The project was first implemented in the Maternity Ward and Neonatal Intensive Care , Source: UZ Gent

Noise cancelling headphones: a way to privacy during hospital room doctor visits

Noise cancelling headphones: a way to privacy during hospital room doctor visits

The pilot project by Ghent’s University Hospital aims to protect the doctor-patient relationship and help patients open up more easily

Hospital staff at the University Hospital in Ghent, Belgium, have started implementing a new technоlogy to help respect patient privacy and doctor-patient confidentiality – noise-cancelling headphones.

Doctors employ the headphones in cases when they do room visits on patients who are staying at the hospital overnight and have to share a room with someone. According to a statement by the hospital, the doctor hands the headphones with a bit of music, so he can talk freely with the other patient about sensitive medical matters.

Music that drowns out the personal details

This year, healthcare professionals in Ghent’s University Hospital have started a pilot project to try and increase the privacy between doctors and patients in shared rooms. When a doctor goes on rounds, he would take a pair of headphones and give them to a patient’s roommate.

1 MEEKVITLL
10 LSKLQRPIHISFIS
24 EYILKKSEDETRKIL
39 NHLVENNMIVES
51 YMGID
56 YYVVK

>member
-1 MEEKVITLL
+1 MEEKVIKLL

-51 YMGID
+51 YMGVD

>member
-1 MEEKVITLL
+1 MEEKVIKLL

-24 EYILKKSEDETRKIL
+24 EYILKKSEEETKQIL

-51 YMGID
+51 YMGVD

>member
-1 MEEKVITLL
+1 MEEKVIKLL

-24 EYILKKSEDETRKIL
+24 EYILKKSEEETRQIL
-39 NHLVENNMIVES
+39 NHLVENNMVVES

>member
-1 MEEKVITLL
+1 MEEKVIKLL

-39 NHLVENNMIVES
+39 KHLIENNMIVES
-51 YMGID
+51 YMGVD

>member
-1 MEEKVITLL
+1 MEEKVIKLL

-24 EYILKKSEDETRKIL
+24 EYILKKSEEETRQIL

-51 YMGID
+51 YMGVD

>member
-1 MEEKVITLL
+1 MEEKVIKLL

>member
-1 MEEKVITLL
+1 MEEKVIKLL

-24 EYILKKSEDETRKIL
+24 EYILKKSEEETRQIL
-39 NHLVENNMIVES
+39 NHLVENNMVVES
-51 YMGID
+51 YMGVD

The roommate could then listen to music, while the patient and the doctor can talk freely about delicate subjects. After the talk is over, the doctor would take the headphones to be disinfected for the next patient.

The headphones are currently being tested in the Maternity Ward and Neonatal Intensive Care and a lot of the time, the topics discussed between patients and doctors are quite personal.

As the VRT reports, patients are generally quite receptive to the idea and embrace the added privacy. This is because people often experience a psychological barrier when they have to voice their complaints, especially if they are psychological in nature.  

At the same time, gynaecologist Isabelle De Haene was quoted, as explaining that when there are patients who have spent long periods of time together, oftentimes, they do not need the headphones. Also, there are patients who have their own headphones and prefer to use those, which is perfectly fine, according to hospital staff.

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